Vida’s swan song — which runs a super-sized 53 minutes — quickly puts the Hernandez sisters through their emotional paces before saying goodbye. At the center of “Episode 6” is the long-awaited showdown between Emma (Riverdale sister Mishel Prada), Lyn (In the Heights’ Melissa Barrera), and their abusive long-lost father Victor (Jesse Borrego). Lyn is desperate to believe Victor has changed after nearly killing her mother, the late Vidalia (Rose Portillo), years prior. Neighbor Doña Lupe (Elena Campbell-Martinez) reveals that Victor is an even bigger monster than Lyn and Emma originally thought: the reason Victor attacked Vida is because he found a young Emma exploring her sexuality with another girl. Victor jumped into a rage, and Vida protected Emma from her father.
That traumatic secret explains why Vida had Victor deported and then sent Emma to live with her grandmother. Vida was never the villain of this story. After four years of making the wonderful world Vida, Saracho hopes we remember her boundary-smashing series for more than its finale twist.
“I hope that when we look back at Vida, we see it as a marker on the timeline. Like, 'Then there was Vida. And then this changed,'” Saracho began, “'Then more Brown queers thought they could write about their experience or more female-centric Latina stories, where the Latinas are not that nice or kind — they’re just complicated and real'.”
The sisters had some ugly moments. Ones where you’re like, 'Gosh. Why do you hate your mother so much?'
The Hernandezes are unapologetically unkind throughout Vida’s three seasons. Lyn returns to her hometown of Boyle Heights prepared to blow up the life of her ex-boyfriend Johnny (Carlos Miranda), who has a girlfriend and a baby on the way. Emma is, as is often said, a complete ice princess, particularly to Eddy (Ser Anzoategui), the woman revealed to be Vidalia’s surprise widow. Even Saracho joked about the early cruelty of her characters, saying, “The sisters had some ugly moments. Ones where you’re like, 'Gosh. Why do you hate your mother so much? Stop calling your mother a cunt! This is crazy!'”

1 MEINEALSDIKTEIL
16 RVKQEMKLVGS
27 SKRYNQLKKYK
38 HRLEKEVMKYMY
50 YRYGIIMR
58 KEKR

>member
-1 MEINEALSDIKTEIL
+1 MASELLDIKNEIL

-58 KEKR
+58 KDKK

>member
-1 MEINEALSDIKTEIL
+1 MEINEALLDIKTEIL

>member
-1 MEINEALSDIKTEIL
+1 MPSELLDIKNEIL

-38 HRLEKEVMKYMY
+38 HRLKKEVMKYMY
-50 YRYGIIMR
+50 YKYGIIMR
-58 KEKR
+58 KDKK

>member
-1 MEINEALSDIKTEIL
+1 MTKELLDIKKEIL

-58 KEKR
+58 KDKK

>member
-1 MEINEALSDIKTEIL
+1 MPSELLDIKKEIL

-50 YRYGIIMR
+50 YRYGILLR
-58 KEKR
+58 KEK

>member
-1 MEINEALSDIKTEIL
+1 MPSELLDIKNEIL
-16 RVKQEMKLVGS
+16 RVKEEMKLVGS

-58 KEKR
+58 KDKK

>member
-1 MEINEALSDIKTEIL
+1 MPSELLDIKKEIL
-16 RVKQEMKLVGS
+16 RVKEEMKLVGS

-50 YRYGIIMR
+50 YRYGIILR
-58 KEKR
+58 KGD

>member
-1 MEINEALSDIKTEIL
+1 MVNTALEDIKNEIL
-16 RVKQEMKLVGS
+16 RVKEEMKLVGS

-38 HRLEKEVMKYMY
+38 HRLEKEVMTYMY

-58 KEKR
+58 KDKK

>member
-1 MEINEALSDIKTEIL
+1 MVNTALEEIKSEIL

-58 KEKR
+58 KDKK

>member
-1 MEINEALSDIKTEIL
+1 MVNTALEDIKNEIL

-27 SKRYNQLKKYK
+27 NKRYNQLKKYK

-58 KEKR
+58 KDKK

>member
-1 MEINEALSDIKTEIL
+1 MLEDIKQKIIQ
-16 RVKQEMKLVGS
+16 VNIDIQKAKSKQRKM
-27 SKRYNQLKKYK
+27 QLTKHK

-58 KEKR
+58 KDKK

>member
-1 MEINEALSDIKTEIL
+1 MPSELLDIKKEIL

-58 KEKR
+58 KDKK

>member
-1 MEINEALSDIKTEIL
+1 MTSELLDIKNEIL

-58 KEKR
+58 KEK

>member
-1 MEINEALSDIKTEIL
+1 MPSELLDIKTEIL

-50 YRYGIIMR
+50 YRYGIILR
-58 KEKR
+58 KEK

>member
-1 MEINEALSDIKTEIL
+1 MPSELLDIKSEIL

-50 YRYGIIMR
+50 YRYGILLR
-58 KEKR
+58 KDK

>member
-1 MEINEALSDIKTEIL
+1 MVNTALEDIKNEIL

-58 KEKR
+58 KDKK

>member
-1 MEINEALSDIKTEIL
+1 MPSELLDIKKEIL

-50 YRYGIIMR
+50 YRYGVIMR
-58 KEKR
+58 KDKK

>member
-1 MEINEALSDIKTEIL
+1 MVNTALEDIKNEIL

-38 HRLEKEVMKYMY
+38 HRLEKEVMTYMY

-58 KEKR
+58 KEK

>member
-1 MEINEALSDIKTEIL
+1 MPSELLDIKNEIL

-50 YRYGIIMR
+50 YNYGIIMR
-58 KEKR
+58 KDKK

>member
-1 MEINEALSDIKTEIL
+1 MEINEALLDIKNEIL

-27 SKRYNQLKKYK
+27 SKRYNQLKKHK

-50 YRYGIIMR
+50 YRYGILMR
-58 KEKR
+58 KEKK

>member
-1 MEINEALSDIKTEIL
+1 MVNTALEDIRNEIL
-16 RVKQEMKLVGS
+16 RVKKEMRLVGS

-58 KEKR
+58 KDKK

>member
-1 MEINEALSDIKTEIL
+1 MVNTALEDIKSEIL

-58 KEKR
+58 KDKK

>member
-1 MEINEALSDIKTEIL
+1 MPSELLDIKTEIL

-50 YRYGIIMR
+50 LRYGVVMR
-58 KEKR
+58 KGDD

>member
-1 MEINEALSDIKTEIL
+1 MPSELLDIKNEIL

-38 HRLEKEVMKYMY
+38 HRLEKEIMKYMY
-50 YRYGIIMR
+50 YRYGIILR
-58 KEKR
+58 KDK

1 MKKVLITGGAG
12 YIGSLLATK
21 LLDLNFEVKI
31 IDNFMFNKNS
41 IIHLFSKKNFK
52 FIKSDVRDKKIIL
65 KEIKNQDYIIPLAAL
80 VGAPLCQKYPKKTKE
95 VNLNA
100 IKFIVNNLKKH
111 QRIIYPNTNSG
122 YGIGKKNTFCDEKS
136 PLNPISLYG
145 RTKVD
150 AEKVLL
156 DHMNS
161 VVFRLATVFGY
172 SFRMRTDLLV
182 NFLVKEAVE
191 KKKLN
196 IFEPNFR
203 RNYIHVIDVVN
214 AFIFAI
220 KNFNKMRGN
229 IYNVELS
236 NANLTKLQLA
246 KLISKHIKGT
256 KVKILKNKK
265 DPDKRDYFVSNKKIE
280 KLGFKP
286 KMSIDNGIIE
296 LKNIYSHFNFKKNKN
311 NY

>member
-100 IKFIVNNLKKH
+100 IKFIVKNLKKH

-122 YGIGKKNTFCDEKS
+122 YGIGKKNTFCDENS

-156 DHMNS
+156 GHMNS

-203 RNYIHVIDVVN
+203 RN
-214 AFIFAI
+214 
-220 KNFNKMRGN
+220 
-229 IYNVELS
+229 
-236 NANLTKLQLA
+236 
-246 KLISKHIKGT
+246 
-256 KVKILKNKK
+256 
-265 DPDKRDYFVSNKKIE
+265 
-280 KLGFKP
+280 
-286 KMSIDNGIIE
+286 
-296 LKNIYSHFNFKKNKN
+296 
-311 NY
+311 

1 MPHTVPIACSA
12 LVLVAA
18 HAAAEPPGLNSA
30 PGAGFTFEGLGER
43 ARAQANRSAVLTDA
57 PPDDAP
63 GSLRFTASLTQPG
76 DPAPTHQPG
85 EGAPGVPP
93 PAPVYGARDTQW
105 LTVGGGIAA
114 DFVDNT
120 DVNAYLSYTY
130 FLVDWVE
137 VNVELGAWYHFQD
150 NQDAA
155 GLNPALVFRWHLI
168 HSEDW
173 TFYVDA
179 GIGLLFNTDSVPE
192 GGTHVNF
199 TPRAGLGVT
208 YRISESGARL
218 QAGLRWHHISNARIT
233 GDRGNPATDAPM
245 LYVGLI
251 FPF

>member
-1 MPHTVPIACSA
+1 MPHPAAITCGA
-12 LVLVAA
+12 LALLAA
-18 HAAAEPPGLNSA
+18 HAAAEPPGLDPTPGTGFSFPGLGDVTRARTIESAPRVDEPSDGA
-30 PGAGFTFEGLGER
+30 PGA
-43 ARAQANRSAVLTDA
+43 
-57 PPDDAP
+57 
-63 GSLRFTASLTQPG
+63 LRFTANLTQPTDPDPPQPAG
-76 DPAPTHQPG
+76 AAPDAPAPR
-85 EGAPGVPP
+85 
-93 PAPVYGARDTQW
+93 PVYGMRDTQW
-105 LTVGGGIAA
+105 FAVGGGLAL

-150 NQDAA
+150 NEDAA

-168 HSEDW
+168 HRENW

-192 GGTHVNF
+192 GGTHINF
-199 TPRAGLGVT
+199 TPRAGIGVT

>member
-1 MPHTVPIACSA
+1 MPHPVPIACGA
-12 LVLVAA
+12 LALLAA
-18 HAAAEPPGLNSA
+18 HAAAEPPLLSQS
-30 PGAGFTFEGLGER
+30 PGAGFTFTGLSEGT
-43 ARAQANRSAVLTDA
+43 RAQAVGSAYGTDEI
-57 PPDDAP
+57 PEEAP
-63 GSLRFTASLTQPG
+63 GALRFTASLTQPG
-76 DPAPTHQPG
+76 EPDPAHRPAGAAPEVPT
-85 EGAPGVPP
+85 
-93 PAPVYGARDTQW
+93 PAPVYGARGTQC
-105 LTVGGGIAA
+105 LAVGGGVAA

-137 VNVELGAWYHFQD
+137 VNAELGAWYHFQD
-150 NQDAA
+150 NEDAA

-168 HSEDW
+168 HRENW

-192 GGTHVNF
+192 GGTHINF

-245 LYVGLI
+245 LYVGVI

Many series may have tried to sand down these exasperating edges, particularly since Vida is led by Latinx women. When you look around the modern Latinx TV landscape, you realize how many fictional Latinx women are defined by their superhuman near-angelic qualities. Jane the Virgin’s Jane Villaneva (Gina Rodriguez) was so hellbent on being “a good person,” she often infuriated the people around her. Brooklyn Nine-Nine’s Amy Santiago (Melissa Fumero) is the perfect detective, whose hobbies essentially boil down to avenues of increasing her perfection. Even Amy’s “badass” coworker Rosa Diaz (Stephanie Beatriz) is a secret supreme softie with an expertise in ballet.
Saracho obviously shattered those Nice Girl expectations with Vida — and confirms she never got “any pushback” on her choices since beginning the project in 2016. Lyn and Emma may have started legitimates repairs on their fractured sisterhood by the series finale, but they are nowhere near a flawless relationship. Neither of their professional nor personal lives are particularly pristine either when “Episode 6” comes to a close. Former Starz boss Marta Fernandez gave Saracho the permission to go as messy as she saw fit.
“The key for me at Starz was the woman who gave me the gig, Marta Fernandez, who kept me as the only voice — meaning Starz didn’t give me a babysitter. They didn’t give me a co-showrunner, ever,” Saracho, who got her first “showrunner” and “creator” credit with Vida, explained. “Marta got it. She fought for me. She was like, ‘She can do it.’ She knew before I knew.”
Now, Saracho wants Vida to remind the next generation of writers that there are no limits on their stories — they go as dark as they want, with whichever character they want. “We don’t know yet what will happen, but it would be amazing if these three seasons made a dent in the timeline,” Saracho said. “Where, if you were like, ‘Oh, I see the timeline of Latinidad in Hollywood and it was Vida those three years.’ Hopefully, you would be like, ‘That’s where Carlos Miranda got his start — that was his first thing that he did. And now we see Ser [thriving].’ Hopefully it will be one of those shows.”